In addition to being aware of utility pricing options, depending which states you live in, you may also have non-utility electricity price options. Here is a webpage from the US Energy Information Administration, which tracks the customer choice status (deregulation) state-by-state: http://www.eia.doe.gov
Oil & Propane:If you use oil or propane for your home, then you will want to be aware of pricing options that are available for where you live. Here are several price tracking websites that you might find helpful:
Propane prices: http://www.checkpropaneprices.com/propane-survey
Oil prices: http://www.homeheatingoilprices.com/
Oil prices in New England: http://www.newenglandoil.com
Since a significant amount of your home energy bill is for heating and cooling your home, smart temperature control devices can help you save energy. There are three types of smart temperature control devices: 1) programmable thermostats; 2) web-enabled thermostats; and 3) low-temperature alerts.
Programmable Thermostats: programmable thermostats can be set so that your thermostats automatically go up and down at different times during the day. So for example, in the winter at night after you go to sleep, the temperature can be set to go down while you are sleeping, and then come back up before you wake up. And then during the day, it can be programmed to go down while you are gone, and then come back up just before you get home. Examples include:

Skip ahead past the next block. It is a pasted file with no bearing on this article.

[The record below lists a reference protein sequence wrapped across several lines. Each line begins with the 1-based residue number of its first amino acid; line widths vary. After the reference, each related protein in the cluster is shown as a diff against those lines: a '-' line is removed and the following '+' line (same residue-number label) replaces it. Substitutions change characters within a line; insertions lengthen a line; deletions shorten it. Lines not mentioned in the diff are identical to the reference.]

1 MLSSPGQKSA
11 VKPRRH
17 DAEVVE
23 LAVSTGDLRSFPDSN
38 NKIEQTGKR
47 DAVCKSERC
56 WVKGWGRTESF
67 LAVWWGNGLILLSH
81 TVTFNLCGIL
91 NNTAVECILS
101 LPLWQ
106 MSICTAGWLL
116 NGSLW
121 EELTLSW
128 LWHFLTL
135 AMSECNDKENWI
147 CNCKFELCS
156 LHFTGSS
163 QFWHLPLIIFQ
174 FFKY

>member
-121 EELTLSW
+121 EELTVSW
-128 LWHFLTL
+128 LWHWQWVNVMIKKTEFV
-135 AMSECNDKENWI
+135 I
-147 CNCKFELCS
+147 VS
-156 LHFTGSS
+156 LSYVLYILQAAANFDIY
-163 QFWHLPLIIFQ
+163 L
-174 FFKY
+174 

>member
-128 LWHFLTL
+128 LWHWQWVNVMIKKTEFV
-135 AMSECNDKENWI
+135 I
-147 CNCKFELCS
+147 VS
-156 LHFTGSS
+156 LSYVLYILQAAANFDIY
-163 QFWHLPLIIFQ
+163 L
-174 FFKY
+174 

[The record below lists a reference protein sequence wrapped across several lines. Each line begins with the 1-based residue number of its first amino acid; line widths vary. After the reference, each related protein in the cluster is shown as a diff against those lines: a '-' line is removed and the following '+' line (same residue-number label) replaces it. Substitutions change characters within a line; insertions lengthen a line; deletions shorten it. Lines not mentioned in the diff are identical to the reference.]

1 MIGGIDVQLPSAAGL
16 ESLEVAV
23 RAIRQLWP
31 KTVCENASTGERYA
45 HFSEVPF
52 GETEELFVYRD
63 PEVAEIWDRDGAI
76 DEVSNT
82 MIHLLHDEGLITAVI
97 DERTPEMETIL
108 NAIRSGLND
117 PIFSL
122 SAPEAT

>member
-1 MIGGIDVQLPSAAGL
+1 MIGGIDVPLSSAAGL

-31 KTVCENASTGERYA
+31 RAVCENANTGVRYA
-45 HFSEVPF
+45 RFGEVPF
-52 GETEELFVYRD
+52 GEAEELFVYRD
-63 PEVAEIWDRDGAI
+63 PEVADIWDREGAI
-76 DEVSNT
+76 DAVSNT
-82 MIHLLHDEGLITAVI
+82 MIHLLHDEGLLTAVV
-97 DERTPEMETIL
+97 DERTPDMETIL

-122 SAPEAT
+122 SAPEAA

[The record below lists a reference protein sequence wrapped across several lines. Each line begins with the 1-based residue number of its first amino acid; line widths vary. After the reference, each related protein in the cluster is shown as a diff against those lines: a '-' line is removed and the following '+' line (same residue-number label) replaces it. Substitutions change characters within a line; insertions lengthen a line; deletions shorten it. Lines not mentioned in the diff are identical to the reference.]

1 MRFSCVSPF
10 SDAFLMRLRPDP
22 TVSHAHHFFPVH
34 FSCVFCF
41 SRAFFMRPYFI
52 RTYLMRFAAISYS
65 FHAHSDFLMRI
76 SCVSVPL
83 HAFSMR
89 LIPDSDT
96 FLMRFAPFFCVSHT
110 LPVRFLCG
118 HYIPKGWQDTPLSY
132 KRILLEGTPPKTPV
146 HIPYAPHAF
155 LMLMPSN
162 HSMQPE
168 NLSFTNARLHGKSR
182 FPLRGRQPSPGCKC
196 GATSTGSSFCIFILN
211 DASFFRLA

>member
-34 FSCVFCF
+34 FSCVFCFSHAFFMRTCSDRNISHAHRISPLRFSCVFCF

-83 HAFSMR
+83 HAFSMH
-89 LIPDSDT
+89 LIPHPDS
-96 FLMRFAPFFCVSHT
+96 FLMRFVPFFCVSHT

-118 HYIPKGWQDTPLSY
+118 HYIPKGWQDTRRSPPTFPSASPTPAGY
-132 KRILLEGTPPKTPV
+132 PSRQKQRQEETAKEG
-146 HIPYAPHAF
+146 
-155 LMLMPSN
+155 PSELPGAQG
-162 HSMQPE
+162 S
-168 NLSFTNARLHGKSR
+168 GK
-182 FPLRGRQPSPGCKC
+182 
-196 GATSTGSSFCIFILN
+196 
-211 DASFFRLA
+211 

Lux Smart Temp Programmable Thermostat
Honeywell 7 day programmable thermostat
Web-Enabled Thermostats: These types of programmable thermostats are connected via wi-fi or other home networks, and can be accessed through a web browser on your computer. Examples include:
Radio Thermostat Company.
Ecobee Smart Thermostat
Low-Temperature Alerts:The third type of smart temperature control devices is low temperature alerts. If you have a vacation home or a green house, or if in general you want to be alerted if the temperature in your home falls below a set point, then these low-temperature freeze alerts are very useful. Examples include:
Control Products FreezeAlarm
Homesitter Multi-Functional Alarm (also provides water and power-loss alerts)
WATER & FLOOD ALERTS
Since Water leaks and floods can cause costly damage to your home, and create mold problems that can haunt your home for years. Devices which continuously monitor for water leaks can alert you to problems as soon as they start. Examples of these include:
Homesitter Multi-Functional Alarm (also alerts for low temperature and power-loss situations).
Skylink Long-Range Water Alert Kit
Sonin Water Alarm with Dual Sensors
Zircon Electronic Water Detector, 3-Pack
SUMP PUMP PERFORMANCE
If you have a sump pump in your home, then a failure of your sump pump can lead to flooding in your house. Sump pump’s can fail for a number of reasons: motor failure; stuck float; power failure; etc. In addition to the water alerts mentioned above, here is an example of a monitor that is designed to hang down into your sump pump pit, and alarm whenever the level in the pit is too high:
Reliance Sump Pump Alarm and Flood Alert